Last week, President Trump announced his first proposed budget plan for 2018. With that budget, comes a substantial amount of cuts, and perhaps none more controversial than his plan to completely eliminate the National Endowment for the Arts. Although the annual budget for this independent agency is a small fraction of the full United States budget, it has made a huge impact on arts programs all over the country.
The NEA was signed into law by Lyndon B. Johnson, along with the National Endowment for the Humanities, an agency that is also on the chopping block within Trump’s new budget plan. The Endowment spreads millions of dollars of funding across the country each year, in order to bring more arts and culture into places that otherwise could not afford to. The NEA sent $47 million dollars in funding to all 50 states in 2016. If eliminated, poverty-stricken neighborhoods will be affected most, as around 54 percent of NEA funds are granted to low-income areas.
“Art is where so much original thought comes from, and when leadership is trying to hold people back, they need to get rid of that original thought. It’s so dangerous that Trump is trying to cut arts funding, just because of that reason. Arts funding is absolutely crucial to advancing the ideology of our society, and without it there are so many important thoughts that are going to go unrecognized,” said University Freshman and Arts and Entertainment Management major Alex Bosworth.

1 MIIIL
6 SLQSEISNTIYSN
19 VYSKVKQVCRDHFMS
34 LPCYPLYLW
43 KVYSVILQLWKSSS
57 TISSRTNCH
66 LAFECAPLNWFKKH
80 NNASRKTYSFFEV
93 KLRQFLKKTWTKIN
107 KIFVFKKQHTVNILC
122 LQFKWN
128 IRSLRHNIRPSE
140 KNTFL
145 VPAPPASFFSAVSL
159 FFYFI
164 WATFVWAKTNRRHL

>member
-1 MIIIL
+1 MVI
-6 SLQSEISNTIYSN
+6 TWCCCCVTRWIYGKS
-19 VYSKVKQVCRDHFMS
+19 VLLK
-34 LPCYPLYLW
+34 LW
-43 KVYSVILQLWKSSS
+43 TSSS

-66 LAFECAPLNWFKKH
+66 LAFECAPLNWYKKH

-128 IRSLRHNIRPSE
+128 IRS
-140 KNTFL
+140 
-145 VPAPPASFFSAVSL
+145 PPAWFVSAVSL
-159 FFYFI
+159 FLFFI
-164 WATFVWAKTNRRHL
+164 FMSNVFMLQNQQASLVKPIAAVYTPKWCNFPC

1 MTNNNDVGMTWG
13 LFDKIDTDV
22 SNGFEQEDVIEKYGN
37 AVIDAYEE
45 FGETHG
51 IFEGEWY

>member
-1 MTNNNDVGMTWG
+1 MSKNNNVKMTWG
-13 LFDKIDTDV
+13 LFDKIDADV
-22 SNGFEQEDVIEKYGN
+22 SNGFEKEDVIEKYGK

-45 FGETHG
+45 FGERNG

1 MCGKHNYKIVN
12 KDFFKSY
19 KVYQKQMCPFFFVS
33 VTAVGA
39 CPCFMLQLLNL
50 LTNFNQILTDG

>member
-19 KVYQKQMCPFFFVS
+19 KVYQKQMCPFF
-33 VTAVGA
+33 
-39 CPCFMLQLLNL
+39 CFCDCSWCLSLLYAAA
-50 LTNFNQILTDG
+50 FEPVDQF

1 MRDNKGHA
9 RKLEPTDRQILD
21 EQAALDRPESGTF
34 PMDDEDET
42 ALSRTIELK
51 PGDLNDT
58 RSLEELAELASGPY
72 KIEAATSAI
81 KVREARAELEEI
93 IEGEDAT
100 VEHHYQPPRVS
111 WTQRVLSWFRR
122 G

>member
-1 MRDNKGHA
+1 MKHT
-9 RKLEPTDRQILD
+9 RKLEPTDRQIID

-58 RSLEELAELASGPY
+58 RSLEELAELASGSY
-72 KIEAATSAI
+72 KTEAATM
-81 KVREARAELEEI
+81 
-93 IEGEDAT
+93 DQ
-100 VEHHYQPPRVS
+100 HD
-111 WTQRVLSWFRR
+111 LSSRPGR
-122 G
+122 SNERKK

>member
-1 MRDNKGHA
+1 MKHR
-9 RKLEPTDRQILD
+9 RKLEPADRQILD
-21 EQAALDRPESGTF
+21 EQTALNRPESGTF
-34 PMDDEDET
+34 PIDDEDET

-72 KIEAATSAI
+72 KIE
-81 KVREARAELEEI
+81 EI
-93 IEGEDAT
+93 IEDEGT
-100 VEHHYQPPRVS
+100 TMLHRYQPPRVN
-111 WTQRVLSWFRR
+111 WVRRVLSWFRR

Trump’s proposed plan will most likely meet harsh criticism from Congress, who would be the ones to repeal the act if these agencies are eliminated. New York Democratic Senator Kirsten Gillibrand has called the budget proposal a “huge and irresponsible mistake.” Many arts groups, including prominent museums all over the country, have already started campaigns to convince Congress to save both the NEA and the National Endowment for the Humanities. It has become clear that the controversial proposal will not be passed without a fight.
Professor for the University’s BFA Acting Program Grant Kretchik said of the proposed budget, “What’s interesting about the NEA is that it has a healthy return and that is good for business. Every one dollar of NEA grants generates another seven dollars in the economy… Interestingly, artists have long been powerful voices in politics and social justice issues, and I believe we will see a flood of art that will challenge the legitimacy and credibility of this administration. Cutting funding in someway will limit a lot of projects and that seems like a fiscal way to censor and silence the artistic community. We will see these fund go towards his beloved wall and military spending but if we don’t have art and freedoms to express what’s the point of war?”
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